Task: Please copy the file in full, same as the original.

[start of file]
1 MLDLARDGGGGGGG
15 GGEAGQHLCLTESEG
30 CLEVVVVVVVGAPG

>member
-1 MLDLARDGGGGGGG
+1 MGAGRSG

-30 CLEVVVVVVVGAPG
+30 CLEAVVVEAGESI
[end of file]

1 MLDLARDGGGGGGG
15 GGEAGQHLCLTESEG
30 CLEVVVVVVVGAPG

>member
-1 MLDLARDGGGGGGG
+1 MGAGRSG

-30 CLEVVVVVVVGAPG
+30 CLEAVVVEAGESI